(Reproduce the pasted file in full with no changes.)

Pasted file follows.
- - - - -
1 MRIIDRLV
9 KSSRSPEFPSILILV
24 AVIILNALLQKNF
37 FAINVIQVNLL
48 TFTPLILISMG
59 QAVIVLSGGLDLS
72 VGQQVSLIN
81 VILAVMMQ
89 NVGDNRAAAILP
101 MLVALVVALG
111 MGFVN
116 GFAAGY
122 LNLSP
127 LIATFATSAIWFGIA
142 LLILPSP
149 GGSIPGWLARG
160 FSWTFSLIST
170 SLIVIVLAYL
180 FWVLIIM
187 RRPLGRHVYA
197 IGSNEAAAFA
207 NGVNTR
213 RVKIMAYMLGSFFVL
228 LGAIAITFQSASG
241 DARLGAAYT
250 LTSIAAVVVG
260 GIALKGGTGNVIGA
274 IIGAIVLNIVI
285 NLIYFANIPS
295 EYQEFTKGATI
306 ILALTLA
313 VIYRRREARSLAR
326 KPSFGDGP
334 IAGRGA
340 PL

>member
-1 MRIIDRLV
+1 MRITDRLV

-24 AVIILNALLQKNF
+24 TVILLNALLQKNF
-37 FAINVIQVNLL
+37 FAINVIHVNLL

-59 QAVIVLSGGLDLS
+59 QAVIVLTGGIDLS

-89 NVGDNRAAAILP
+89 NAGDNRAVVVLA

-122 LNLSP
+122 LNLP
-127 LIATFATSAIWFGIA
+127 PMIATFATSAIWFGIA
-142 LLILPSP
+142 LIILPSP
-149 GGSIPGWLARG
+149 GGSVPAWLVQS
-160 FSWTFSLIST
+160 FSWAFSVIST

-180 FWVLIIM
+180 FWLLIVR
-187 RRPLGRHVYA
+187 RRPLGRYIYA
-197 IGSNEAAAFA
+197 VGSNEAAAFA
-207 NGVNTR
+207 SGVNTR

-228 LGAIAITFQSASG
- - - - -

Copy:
1 MRIIDRLV
9 KSSRSPEFPSILILV
24 AVIILNALLQKNF
37 FAINVIQVNLL
48 TFTPLILISMG
59 QAVIVLSGGLDLS
72 VGQQVSLIN
81 VILAVMMQ
89 NVGDNRAAAILP
101 MLVALVVALG
111 MGFVN
116 GFAAGY
122 LNLSP
127 LIATFATSAIWFGIA
142 LLILPSP
149 GGSIPGWLARG
160 FSWTFSLIST
170 SLIVIVLAYL
180 FWVLIIM
187 RRPLGRHVYA
197 IGSNEAAAFA
207 NGVNTR
213 RVKIMAYMLGSFFVL
228 LGAIAITFQSASG
241 DARLGAAYT
250 LTSIAAVVVG
260 GIALKGGTGNVIGA
274 IIGAIVLNIVI
285 NLIYFANIPS
295 EYQEFTKGATI
306 ILALTLA
313 VIYRRREARSLAR
326 KPSFGDGP
334 IAGRGA
340 PL

>member
-1 MRIIDRLV
+1 MRITDRLV

-24 AVIILNALLQKNF
+24 TVILLNALLQKNF
-37 FAINVIQVNLL
+37 FAINVIHVNLL

-59 QAVIVLSGGLDLS
+59 QAVIVLTGGIDLS

-89 NVGDNRAAAILP
+89 NAGDNRAVVVLA

-122 LNLSP
+122 LNLP
-127 LIATFATSAIWFGIA
+127 PMIATFATSAIWFGIA
-142 LLILPSP
+142 LIILPSP
-149 GGSIPGWLARG
+149 GGSVPAWLVQS
-160 FSWTFSLIST
+160 FSWAFSVIST

-180 FWVLIIM
+180 FWLLIVR
-187 RRPLGRHVYA
+187 RRPLGRYIYA
-197 IGSNEAAAFA
+197 VGSNEAAAFA
-207 NGVNTR
+207 SGVNTR

-228 LGAIAITFQSASG